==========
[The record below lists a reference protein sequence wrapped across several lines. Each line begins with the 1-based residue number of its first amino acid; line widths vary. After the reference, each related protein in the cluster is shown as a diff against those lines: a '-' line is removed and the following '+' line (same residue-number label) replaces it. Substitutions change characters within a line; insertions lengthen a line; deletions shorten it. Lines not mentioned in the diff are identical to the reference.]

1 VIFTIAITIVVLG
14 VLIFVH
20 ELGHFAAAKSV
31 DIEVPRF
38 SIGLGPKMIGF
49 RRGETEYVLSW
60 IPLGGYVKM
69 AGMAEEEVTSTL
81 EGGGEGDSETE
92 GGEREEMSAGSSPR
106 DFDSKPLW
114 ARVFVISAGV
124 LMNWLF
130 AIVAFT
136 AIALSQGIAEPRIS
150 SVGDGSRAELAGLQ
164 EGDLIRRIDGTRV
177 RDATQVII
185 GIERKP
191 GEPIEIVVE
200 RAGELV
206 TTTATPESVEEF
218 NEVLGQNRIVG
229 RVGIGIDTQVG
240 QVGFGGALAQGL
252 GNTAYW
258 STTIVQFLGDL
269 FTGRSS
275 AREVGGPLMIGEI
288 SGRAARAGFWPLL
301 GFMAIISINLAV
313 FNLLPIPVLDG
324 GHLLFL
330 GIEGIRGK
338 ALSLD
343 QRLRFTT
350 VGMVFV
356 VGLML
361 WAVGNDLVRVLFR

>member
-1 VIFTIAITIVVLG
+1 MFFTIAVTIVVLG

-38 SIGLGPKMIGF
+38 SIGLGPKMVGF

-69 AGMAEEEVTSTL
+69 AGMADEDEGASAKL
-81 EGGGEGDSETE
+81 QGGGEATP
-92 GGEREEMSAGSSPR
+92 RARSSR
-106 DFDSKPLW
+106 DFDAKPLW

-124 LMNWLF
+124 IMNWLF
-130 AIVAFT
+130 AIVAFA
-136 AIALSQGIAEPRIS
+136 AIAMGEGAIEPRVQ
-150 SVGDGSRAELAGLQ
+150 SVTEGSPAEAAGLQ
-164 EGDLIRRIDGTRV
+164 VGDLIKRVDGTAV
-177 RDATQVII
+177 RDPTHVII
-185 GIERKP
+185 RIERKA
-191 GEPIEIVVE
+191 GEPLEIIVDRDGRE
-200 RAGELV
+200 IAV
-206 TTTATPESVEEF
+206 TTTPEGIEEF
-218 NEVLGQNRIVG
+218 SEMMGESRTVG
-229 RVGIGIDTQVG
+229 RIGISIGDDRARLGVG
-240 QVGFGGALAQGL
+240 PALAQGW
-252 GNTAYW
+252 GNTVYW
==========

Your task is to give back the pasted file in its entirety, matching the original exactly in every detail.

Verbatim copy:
[The record below lists a reference protein sequence wrapped across several lines. Each line begins with the 1-based residue number of its first amino acid; line widths vary. After the reference, each related protein in the cluster is shown as a diff against those lines: a '-' line is removed and the following '+' line (same residue-number label) replaces it. Substitutions change characters within a line; insertions lengthen a line; deletions shorten it. Lines not mentioned in the diff are identical to the reference.]

1 VIFTIAITIVVLG
14 VLIFVH
20 ELGHFAAAKSV
31 DIEVPRF
38 SIGLGPKMIGF
49 RRGETEYVLSW
60 IPLGGYVKM
69 AGMAEEEVTSTL
81 EGGGEGDSETE
92 GGEREEMSAGSSPR
106 DFDSKPLW
114 ARVFVISAGV
124 LMNWLF
130 AIVAFT
136 AIALSQGIAEPRIS
150 SVGDGSRAELAGLQ
164 EGDLIRRIDGTRV
177 RDATQVII
185 GIERKP
191 GEPIEIVVE
200 RAGELV
206 TTTATPESVEEF
218 NEVLGQNRIVG
229 RVGIGIDTQVG
240 QVGFGGALAQGL
252 GNTAYW
258 STTIVQFLGDL
269 FTGRSS
275 AREVGGPLMIGEI
288 SGRAARAGFWPLL
301 GFMAIISINLAV
313 FNLLPIPVLDG
324 GHLLFL
330 GIEGIRGK
338 ALSLD
343 QRLRFTT
350 VGMVFV
356 VGLML
361 WAVGNDLVRVLFR

>member
-1 VIFTIAITIVVLG
+1 MFFTIAVTIVVLG

-38 SIGLGPKMIGF
+38 SIGLGPKMVGF

-69 AGMAEEEVTSTL
+69 AGMADEDEGASAKL
-81 EGGGEGDSETE
+81 QGGGEATP
-92 GGEREEMSAGSSPR
+92 RARSSR
-106 DFDSKPLW
+106 DFDAKPLW

-124 LMNWLF
+124 IMNWLF
-130 AIVAFT
+130 AIVAFA
-136 AIALSQGIAEPRIS
+136 AIAMGEGAIEPRVQ
-150 SVGDGSRAELAGLQ
+150 SVTEGSPAEAAGLQ
-164 EGDLIRRIDGTRV
+164 VGDLIKRVDGTAV
-177 RDATQVII
+177 RDPTHVII
-185 GIERKP
+185 RIERKA
-191 GEPIEIVVE
+191 GEPLEIIVDRDGRE
-200 RAGELV
+200 IAV
-206 TTTATPESVEEF
+206 TTTPEGIEEF
-218 NEVLGQNRIVG
+218 SEMMGESRTVG
-229 RVGIGIDTQVG
+229 RIGISIGDDRARLGVG
-240 QVGFGGALAQGL
+240 PALAQGW
-252 GNTAYW
+252 GNTVYW